This is a Guest Post by Tina from ProFinanceBlog.com
Life after retirement – lovely images pop in your mind when you think of it, images of peace and tranquillity, uninterrupted by the hustles of a busy work life. Problem is you couldn’t take the scary images out because they might turn out the reality.
The greying gentlemen have limited financial options. But someone in his mid-30s or early 40s has many such options. Remember, which fruit you reap in the present depends on which tree you’ve sowed in the past. Same way, how your retirement life would be like depends on how you are managing your finances now.
The pre-retirement phase
The phase begins in your early 50s and ends with your retirement. Let’s pin on 52 as the beginning of this phase. At this stage, your priorities are to estimate the possible earning from social security and pension, and making an assessment of how much the employer-sponsored pre-tax retirement saving plans (with and without limit) might yield. A correct (or even semi-correct) assessment would reveal how much you’d pull out every month after you retire.
Don’t be too optimistic, you never know when the inflation will start to hover around the higher digits. Not to mention, the deposit interest rate has been historically low in this country, which means stashing the money that you receive from the IRA and 401(K) and 403(K) in the savings account won’t get you a satisfying monthly amount.
Hence, start exploring the investment opportunities from today. Just as I said in the beginning, people in their mid-30s or early-40s have some leverage. They can experiment and fail, only to pull their finances together and invest again, venture out from the frame of a safe investment, which is almost impossible for someone, who’s reaching 60. If you have the leverage, use it.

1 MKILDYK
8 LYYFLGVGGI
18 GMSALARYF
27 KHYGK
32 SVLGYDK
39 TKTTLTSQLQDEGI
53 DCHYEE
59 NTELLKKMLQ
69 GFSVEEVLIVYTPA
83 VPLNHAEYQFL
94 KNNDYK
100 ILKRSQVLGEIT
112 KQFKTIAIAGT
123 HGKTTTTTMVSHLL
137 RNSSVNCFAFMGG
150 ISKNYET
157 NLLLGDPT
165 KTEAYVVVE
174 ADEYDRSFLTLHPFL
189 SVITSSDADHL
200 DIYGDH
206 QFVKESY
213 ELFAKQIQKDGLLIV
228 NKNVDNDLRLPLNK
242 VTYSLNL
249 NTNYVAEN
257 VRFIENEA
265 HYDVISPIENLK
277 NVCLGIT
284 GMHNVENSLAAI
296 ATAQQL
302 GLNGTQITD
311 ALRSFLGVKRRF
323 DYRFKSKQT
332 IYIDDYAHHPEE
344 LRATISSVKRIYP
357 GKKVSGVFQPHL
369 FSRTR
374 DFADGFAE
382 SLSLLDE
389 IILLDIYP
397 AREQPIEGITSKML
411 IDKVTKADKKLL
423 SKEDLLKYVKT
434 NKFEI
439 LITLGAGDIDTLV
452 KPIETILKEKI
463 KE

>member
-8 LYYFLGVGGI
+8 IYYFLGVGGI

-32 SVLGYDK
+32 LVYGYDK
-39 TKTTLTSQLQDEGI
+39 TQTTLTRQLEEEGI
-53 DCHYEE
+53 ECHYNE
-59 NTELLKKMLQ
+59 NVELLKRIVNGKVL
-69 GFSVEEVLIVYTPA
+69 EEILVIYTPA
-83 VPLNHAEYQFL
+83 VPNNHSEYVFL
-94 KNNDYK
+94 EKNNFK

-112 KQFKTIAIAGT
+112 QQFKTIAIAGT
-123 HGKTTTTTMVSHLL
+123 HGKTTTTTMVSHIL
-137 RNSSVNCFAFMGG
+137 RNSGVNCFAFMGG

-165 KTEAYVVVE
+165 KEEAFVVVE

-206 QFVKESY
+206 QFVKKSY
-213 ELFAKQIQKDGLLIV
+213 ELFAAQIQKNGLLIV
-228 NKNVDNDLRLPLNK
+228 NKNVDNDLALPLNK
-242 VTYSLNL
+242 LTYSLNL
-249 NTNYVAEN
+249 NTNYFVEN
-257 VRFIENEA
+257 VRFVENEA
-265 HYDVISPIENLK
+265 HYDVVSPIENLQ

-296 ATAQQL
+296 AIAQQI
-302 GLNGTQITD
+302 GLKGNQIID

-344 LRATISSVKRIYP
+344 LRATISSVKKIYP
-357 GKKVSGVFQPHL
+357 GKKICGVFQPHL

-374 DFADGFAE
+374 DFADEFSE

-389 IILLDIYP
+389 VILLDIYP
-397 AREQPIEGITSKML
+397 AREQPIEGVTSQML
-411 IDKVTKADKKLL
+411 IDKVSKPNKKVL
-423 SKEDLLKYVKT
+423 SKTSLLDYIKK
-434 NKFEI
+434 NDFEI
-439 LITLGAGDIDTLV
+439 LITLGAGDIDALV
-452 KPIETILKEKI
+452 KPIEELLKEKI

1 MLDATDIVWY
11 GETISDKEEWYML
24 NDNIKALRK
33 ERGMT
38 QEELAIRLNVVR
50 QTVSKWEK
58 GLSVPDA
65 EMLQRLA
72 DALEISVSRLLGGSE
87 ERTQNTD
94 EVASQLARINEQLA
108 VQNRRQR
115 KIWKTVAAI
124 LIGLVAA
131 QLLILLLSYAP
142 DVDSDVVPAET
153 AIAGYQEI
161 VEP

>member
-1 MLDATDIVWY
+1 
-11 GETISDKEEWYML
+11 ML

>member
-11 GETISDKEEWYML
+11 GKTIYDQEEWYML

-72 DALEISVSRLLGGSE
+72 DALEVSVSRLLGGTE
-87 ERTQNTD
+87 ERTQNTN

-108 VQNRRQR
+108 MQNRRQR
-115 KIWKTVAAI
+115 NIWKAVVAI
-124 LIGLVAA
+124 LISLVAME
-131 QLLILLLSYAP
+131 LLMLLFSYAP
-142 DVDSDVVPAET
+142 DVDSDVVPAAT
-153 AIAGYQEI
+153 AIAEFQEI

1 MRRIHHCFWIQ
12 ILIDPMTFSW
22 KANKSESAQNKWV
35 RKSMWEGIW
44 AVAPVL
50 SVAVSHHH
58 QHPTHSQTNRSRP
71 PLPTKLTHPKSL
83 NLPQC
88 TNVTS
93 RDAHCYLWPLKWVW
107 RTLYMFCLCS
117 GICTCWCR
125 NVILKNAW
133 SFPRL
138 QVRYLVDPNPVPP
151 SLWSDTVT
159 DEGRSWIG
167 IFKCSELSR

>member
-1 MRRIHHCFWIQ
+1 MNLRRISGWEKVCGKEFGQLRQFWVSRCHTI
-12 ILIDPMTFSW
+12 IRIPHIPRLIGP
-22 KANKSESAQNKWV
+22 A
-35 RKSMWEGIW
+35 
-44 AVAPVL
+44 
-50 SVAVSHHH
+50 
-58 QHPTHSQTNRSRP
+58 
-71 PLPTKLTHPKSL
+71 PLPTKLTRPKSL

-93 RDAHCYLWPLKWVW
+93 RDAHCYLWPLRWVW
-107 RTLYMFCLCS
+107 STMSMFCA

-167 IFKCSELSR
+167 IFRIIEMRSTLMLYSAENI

Anticipate your life expectancy before you retire, or else you might face financial hardships in the late years of your life. Your retirement savings should be enough to give you financial support till the end. How much is enough? Depends on how long you live.
Most life expectancy calculators ask you to reveal your age and gender because they gauge the lifespan using geopolitical data. If you are 30 years old now, then your current life expectancy is more than 80 years. It’ll increase with time because of the advancements in the areas of medicine and therapeutic treatment, and the spread of health awareness.
Different areas making up your retirement income have different tax insinuations. Distribution methods are not uniform. For example, if you invest in equity now and get a handsome return when you retire (or freshly after that), it’d be completely tax-free.
On the other hand, the money you withdraw from the conventional IRA accounts and 401(K) come under tax. If you have securities in your taxable accounts, it’s wise to sell them out.
The best strategy is to hire a tax consultant or a financial advisor, so he explains various tax situations in your post-retirement life and you could decide your course of action.
Employ a tracking system
Do that today, and check your monthly budget a month down the line. If it looks like a balance sheet, then you are doing it right. A balance sheet has columns for losses and gains; that’s how the tracking system should make the budget look like. All the money that’s coming in, and all the money that’s flowing out should be tracked.
What’s the point of such a tracking system? It’ll stay activated even after you retire and keep a tab on all your earning and spending. Simply put, tracking all your retirement earning would be incredibly easy. Retired people may use money from fixed income sources such as pension and social security for leisure and entertainment purposes. A tracking system in which a stable income is mapped with paying for required utilities prevents them from doing that.